The Three Richards

Richard I, Richard II and Richard III

Author: Nigel Saul

Publisher: A&C Black

ISBN: 9781852855215

Category: History

Page: 304

View: 7478

The three Richards who ruled England in the Middle Ages were among the most controversial and celebrated of its rulers. This biography shows how much the three kings had in common, apart from their names. All were younger sons, not expected to come to the throne; and all failed to leave a legitimate heir, causing instability on their deaths.

From Domesday Book to Magna Carta, 1087-1216

Author: Austin Lane Poole

Publisher: Oxford University Press on Demand

ISBN: 9780192852878

Category: History

Page: 541

View: 2002

This illuminating book provides an account of a century and a half of English medieval history, beginning with the compilation of the Domesday Book and culminating in the issue of the Magna Carta and the subsequent civil war. A. L. Poole assesses the social and economic background to the period, the position of the monarchy, progress in education, church reform, and also studies the twelfth-century renaissance in literature and art, providing a full and detailed study of everyday life inEnglish towns and country in medieval England. 'a model of its kind ... has the unusual merit of being at once comprehensive and uniformly satisfying' TES 'an important and useful book, written and well written by a scholar of great learning and integrity' Guardian 'a volume that all medievalists will admire and use will remain, alike for historians and for the general reader, an indispensable and adequate possession.' Tablet 'the most brilliant andthe most exciting of the medieval centuries to be judged by the highest standards' TLS

Richard II

Author: Nigel Saul

Publisher: Yale University Press

ISBN: 0300149050

Category: History

Page: 528

View: 9257

Richard II is one of the most enigmatic of English kings. Shakespeare depicted him as a tragic figure, an irresponsible, cruel monarch who nevertheless rose in stature as the substance of power slipped from him. By later writers he has been variously portrayed as a half-crazed autocrat or a conventional ruler whose principal errors were the mismanagement of his nobility and disregard for the political conventions of his age. This book—the first full-length biography of Richard in more than fifty years—offers a radical reinterpretation of the king. Nigel Saul paints a picture of Richard as a highly assertive and determined ruler, one whose key aim was to exalt and dignify the crown. In Richard's view, the crown was threatened by the factiousness of the nobility and the assertiveness of the common people. The king met these challenges by exacting obedience, encouraging lofty new forms of address, and constructing an elaborate system of rule by bonds and oaths. Saul traces the sources of Richard's political ideas and finds that he was influenced by a deeply felt orthodox piety and by the ideas of the civil lawyers. He shows that, although Richard's kingship resembled that of other rulers of the period, unlike theirs, his reign ended in failure because of tactical errors and contradictions in his policies. For all that he promoted the image of a distant, all-powerful monarch, Richard II's rule was in practice characterized by faction and feud. The king was obsessed by the search for personal security: in his subjects, however, he bred only insecurity and fear. A revealing portrait of a complex and fascinating figure, the book is essential reading for anyone with an interest in the politics and culture of the English middle ages.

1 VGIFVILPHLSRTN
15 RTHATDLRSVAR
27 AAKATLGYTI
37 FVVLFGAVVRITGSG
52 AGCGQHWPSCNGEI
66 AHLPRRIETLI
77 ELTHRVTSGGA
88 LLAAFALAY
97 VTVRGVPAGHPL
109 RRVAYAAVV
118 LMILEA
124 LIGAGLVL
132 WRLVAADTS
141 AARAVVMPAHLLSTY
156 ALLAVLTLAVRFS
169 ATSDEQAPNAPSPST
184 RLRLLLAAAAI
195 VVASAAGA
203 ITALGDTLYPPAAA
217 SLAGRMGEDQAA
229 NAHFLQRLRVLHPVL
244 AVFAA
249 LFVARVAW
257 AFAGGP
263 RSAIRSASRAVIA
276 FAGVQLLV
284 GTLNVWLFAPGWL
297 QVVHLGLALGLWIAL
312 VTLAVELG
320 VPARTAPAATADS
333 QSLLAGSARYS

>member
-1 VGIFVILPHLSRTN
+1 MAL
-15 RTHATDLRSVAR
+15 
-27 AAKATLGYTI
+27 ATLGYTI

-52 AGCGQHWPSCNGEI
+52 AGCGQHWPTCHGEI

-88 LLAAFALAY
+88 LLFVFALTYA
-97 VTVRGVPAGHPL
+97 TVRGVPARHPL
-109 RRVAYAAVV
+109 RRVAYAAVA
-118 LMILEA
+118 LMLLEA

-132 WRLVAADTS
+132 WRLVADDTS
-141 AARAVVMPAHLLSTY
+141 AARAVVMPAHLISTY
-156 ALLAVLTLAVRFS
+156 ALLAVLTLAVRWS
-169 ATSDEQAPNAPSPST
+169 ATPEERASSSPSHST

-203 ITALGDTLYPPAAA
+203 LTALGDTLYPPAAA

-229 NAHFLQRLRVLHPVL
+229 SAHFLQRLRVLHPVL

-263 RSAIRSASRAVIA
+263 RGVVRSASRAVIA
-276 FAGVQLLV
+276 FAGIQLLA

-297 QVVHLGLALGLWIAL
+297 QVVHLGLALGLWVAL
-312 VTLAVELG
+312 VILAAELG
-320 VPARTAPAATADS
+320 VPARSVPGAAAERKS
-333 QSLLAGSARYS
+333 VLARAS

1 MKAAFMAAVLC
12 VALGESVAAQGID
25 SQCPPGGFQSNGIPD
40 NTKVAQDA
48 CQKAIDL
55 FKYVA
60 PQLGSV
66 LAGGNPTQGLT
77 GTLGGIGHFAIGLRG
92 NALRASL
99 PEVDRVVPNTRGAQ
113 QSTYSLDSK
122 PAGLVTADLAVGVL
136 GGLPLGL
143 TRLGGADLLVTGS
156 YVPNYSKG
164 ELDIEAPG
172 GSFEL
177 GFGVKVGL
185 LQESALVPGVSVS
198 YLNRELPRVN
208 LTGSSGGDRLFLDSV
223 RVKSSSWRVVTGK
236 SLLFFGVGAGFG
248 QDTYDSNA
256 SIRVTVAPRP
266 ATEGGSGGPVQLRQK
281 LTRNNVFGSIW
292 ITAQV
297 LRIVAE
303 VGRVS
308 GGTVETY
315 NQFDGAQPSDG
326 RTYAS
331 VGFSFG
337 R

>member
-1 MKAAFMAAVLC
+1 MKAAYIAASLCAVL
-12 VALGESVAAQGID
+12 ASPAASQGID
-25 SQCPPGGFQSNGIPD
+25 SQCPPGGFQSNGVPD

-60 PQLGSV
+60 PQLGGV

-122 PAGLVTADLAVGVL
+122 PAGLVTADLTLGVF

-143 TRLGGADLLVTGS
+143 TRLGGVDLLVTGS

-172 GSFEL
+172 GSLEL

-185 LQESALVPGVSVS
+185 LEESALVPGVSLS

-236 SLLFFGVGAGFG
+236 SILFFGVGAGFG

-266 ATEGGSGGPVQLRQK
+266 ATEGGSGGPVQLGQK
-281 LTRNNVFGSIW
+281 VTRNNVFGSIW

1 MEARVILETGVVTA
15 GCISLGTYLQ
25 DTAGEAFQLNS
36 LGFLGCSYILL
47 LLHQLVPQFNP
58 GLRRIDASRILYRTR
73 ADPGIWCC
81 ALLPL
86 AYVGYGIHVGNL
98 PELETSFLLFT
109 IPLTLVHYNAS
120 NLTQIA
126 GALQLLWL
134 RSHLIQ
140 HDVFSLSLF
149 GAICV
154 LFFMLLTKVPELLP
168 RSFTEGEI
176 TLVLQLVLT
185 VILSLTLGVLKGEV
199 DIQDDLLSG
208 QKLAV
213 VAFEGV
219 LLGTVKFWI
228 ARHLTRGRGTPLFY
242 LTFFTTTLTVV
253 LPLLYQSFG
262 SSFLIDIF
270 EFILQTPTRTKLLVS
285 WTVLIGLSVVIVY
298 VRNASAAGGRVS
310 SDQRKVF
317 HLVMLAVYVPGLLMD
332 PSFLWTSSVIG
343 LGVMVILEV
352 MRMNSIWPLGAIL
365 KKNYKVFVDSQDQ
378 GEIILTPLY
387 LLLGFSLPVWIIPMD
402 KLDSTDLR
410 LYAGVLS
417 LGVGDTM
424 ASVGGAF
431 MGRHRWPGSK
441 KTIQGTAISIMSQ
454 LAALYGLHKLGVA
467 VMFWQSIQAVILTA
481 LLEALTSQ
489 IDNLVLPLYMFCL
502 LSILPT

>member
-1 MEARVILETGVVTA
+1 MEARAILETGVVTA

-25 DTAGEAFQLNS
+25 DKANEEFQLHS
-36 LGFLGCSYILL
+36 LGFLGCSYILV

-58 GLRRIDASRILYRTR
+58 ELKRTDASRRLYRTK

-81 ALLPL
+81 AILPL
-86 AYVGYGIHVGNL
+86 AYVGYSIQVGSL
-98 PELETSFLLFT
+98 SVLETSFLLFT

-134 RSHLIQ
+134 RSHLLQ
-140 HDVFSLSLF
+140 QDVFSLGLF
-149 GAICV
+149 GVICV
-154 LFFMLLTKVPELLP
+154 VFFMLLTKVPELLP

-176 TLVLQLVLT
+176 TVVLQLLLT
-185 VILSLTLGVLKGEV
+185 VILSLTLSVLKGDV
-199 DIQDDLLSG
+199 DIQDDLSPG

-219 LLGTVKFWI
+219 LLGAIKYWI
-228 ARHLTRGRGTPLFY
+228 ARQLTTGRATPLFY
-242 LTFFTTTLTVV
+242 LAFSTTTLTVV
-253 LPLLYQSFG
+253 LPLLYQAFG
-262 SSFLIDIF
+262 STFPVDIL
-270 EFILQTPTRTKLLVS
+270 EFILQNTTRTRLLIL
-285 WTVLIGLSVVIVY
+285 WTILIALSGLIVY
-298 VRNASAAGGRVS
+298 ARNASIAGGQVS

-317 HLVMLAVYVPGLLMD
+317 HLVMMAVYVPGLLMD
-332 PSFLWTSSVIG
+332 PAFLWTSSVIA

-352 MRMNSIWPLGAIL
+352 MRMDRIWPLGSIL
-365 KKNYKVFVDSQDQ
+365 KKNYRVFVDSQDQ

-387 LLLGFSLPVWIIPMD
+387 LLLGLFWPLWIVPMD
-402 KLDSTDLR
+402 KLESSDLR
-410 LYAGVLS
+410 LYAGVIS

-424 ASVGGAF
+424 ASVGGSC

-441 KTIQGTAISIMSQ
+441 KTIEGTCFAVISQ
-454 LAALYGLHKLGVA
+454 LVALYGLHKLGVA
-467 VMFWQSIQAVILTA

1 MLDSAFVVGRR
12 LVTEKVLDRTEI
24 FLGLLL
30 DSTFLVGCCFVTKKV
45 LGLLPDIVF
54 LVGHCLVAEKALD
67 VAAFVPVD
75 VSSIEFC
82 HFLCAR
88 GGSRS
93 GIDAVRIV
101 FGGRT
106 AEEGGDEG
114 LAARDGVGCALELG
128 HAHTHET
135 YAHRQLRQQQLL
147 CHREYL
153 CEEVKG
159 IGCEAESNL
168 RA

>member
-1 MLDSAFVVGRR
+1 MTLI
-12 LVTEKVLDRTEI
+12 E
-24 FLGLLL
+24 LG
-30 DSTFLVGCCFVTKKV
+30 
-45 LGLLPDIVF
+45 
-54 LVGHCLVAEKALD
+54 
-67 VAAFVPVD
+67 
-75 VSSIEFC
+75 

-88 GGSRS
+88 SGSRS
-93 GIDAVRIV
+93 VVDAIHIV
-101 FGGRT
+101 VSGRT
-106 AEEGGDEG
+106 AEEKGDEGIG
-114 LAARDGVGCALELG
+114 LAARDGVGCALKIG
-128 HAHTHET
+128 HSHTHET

Ghosts in the Middle Ages

The Living and the Dead in Medieval Society

Author: Jean-Claude Schmitt

Publisher: University of Chicago Press

ISBN: 9780226738871

Category: History

Page: 290

View: 3635

Through this vivid study, Jean-Claude Schmitt examines medieval religious culture and the significance of the widespread belief in ghosts, revealing the ways in which the dead and the living related to each other during the middle ages. Schmitt also discusses Augustine's influence on medieval authors; the link between dreams and autobiographical narratives; and monastic visions and folklore. Including numerous color reproductions of ghosts and ghostly trappings, this book presents a unique and intriguing look at medieval culture. "Valuable and highly readable. . . . [Ghosts in the Middle Ages] will be of interest to many students of medieval thought and culture, but especially to those seeking a general overview of this particularly conspicuous aspect of the medieval remembrance of the dead."—Hans Peter Broedel, Medieval Review "A fascinating study of the growing prevalence of ghost imagery in ecclesiastical and popular writing from the fifth to the fifteenth century."—Choice

Why Can the Dead Do Such Great Things?

Saints and Worshippers from the Martyrs to the Reformation

Author: Robert Bartlett

Publisher: Princeton University Press

ISBN: 1400848784

Category: History

Page: 808

View: 6315

From its earliest centuries, one of the most notable features of Christianity has been the veneration of the saints—the holy dead. This ambitious history tells the fascinating story of the cult of the saints from its origins in the second-century days of the Christian martyrs to the Protestant Reformation. Robert Bartlett examines all of the most important aspects of the saints—including miracles, relics, pilgrimages, shrines, and the saints' role in the calendar, literature, and art. The book explores the central role played by the bodies and body parts of saints, and the special treatment these relics received. From the routes, dangers, and rewards of pilgrimage, to the saints' impact on everyday life, Bartlett's account is an unmatched examination of an important and intriguing part of the religious life of the past—as well as the present.